By Ruth A. Solie
Simply because the preoccupations of any given cultural second make their means into the language of track, the adventure of track makes its means into different arenas of lifestyles. To unearth those overlapping meanings and vocabularies from the Victorian period, Ruth A. Solie examines assets as disparate as journalism, novels, etiquette manuals, non secular tracts, and teens' diaries for the muffled, even subterranean, conversations that exhibit a lot approximately what song intended to the Victorians. Her essays, giving voice to "what is going with no announcing" at the subject--that cultural info so current and pervasive as to move unsaid--fill in probably the most interesting blanks in our knowing of music's background. This much-anticipated assortment, bringing jointly new and hard-to-find items by way of an acclaimed musicologist, mines the plentiful informal texts of the interval to teach how Victorian-era people--English and others--experienced track and what they understood to be its energy and its reasons. Solie's essays commence from issues as different as Beethoven feedback, Macmillan's journal, George Eliot's Daniel Deronda, opera tropes in literature, and the Victorian fantasy of the lady on the piano. They evoke universal themes--including the ethical strength that was once connected to song within the public brain and the strongly gendered nature of musical perform and sensibility--and in flip recommend the complicated hyperlinks among the background of tune and the background of rules.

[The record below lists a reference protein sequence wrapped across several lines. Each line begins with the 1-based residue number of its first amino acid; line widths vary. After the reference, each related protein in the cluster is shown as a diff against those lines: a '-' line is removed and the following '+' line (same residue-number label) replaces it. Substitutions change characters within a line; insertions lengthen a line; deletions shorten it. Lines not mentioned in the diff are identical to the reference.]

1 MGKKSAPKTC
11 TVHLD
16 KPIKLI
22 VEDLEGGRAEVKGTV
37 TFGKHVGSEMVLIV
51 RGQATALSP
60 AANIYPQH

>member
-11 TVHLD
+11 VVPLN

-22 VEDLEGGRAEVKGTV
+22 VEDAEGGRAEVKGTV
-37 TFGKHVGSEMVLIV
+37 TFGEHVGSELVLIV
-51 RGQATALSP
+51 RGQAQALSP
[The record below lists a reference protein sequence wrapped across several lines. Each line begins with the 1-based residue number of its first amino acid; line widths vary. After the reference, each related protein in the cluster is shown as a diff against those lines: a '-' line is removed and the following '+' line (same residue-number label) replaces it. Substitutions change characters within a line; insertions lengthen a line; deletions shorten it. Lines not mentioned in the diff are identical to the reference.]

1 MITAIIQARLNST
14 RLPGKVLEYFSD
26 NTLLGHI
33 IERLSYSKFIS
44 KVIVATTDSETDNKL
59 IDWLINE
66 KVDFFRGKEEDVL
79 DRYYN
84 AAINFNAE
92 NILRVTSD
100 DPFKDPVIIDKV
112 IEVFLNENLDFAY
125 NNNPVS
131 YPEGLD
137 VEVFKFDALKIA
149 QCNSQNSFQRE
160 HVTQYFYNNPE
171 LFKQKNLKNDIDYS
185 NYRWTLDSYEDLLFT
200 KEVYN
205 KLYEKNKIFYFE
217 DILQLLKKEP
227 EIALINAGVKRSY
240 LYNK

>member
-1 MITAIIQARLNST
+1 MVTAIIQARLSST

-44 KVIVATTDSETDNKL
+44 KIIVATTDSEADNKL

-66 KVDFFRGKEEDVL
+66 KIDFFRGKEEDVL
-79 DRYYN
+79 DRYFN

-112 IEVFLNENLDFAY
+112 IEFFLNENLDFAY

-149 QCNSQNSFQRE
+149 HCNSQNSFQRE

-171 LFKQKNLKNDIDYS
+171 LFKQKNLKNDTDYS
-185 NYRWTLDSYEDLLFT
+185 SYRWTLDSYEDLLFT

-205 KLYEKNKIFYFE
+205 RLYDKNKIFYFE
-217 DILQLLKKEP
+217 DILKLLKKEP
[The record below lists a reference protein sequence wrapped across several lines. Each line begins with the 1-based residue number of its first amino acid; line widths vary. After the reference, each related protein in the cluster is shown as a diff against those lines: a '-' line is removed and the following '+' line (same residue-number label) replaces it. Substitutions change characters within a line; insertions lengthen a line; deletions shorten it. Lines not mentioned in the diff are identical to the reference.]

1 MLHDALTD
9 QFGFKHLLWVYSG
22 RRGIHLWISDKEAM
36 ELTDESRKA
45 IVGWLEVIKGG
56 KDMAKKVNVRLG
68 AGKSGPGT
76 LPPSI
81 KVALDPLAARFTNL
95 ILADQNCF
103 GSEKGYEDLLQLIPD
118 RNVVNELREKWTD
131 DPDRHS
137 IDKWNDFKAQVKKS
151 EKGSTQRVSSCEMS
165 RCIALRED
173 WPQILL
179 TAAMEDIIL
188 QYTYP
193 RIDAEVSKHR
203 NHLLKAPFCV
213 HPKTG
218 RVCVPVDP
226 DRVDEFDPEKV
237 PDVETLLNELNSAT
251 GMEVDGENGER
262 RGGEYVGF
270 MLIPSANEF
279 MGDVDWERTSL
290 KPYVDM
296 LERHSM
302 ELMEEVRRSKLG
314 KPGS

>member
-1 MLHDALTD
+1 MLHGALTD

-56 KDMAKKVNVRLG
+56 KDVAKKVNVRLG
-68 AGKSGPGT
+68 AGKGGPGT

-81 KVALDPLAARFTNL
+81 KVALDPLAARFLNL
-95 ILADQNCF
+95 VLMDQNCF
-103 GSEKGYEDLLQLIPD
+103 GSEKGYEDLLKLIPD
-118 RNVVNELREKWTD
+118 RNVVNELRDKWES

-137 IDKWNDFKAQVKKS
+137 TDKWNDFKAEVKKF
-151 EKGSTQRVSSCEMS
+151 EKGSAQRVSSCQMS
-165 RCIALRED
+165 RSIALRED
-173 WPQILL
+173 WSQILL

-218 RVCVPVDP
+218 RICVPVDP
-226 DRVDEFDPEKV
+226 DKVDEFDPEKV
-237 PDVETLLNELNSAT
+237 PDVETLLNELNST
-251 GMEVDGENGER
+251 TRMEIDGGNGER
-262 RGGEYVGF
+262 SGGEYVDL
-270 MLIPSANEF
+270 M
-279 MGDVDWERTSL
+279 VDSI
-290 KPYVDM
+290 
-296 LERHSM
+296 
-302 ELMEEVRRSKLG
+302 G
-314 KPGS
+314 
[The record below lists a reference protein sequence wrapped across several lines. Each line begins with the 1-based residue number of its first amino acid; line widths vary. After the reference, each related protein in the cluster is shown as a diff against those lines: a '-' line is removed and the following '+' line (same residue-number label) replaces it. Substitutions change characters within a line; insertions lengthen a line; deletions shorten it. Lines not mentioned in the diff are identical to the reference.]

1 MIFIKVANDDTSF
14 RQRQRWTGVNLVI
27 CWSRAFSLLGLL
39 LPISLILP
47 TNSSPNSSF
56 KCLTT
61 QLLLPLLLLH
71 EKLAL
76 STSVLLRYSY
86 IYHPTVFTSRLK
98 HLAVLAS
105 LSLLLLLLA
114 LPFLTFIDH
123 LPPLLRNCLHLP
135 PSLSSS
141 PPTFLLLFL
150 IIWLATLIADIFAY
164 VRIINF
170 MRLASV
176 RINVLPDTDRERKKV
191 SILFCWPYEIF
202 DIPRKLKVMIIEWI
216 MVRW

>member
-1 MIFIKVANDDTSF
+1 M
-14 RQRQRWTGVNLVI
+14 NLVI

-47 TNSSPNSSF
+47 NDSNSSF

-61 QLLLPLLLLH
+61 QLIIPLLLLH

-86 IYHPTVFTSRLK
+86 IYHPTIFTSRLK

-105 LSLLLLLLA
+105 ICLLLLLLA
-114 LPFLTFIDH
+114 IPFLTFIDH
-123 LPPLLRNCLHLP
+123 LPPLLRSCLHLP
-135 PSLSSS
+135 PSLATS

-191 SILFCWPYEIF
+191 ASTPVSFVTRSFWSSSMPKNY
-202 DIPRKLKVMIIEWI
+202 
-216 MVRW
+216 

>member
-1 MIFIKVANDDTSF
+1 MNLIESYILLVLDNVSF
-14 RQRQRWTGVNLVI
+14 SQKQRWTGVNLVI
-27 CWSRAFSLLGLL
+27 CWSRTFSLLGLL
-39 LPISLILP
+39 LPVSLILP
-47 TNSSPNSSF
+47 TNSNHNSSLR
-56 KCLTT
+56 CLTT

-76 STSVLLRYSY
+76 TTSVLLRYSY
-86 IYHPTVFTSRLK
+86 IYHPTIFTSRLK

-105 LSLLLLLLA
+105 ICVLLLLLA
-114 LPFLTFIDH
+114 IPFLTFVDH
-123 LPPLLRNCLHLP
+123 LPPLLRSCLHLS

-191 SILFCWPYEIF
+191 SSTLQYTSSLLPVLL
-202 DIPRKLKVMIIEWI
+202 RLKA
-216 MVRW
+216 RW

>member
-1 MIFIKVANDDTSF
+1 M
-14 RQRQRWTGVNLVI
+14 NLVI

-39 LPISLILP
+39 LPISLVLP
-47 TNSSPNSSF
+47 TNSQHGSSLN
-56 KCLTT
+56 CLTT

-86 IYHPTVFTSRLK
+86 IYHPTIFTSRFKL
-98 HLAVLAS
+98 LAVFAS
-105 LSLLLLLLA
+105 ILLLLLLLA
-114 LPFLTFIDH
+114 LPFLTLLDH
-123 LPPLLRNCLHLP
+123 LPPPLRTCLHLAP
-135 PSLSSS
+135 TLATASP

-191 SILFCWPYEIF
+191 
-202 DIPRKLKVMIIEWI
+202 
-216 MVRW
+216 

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Additional resources for Music in Other Words: Victorian Conversations (California Studies in 19th-Century Music, 12)
34 / Beethoven as Secular Humanist receive more numerous afﬂuents from other parts of their being, and as the vital play of their faculties with one another becomes swifter and more intricate. The later sonatas of Beethoven still perplex facile and superﬁcial musicians. The later landscapes of Turner still bewilder and amaze the profane . . 75 Ironically, the Ninth Symphony contains within itself an exemplary case of the elite/philistine conﬂict, in the “Ode to Joy” theme of its ﬁnale. ” Writing satirically about critical reaction to a different piece, Robert Schumann indicates that he has heard this many times before; “you will think it common, unworthy of a Beethoven, like the melody to Freude, schöne Gotterfunken in the D minor symphony” (105).
Hitherto, in the three orchestral movements, Beethoven has been depicting “Joy” in his own proper character: ﬁrst, as part of the complex life of the individual man; secondly, for the world at large; thirdly, in all the ideal hues that art can throw over it. ” It is as though the elaborately worked-out midcentury narratives have been distilled into a set of capsule associations so taken for granted that they serve as synonyms for structural description. In the catalog of exegetic excess mentioned by Schumann in connection with the Ninth Symphony, the creation myth is a prominent one.
Mass taste” was not yet quite so easily dismissed as it later became. Shaw wrote of the Ninth: How far the work has become really popular it would be hard to determine, because . . so many people come whenever it is in the bills, not to enjoy themselves, but to improve themselves. To them the culmination of its boredom in an Ode to Joy must seem a wanton mockery, since they always hear it for the ﬁrst time; for a man does not sacriﬁce himself in that way twice, just as he does not read Daniel Deronda twice, and consequently .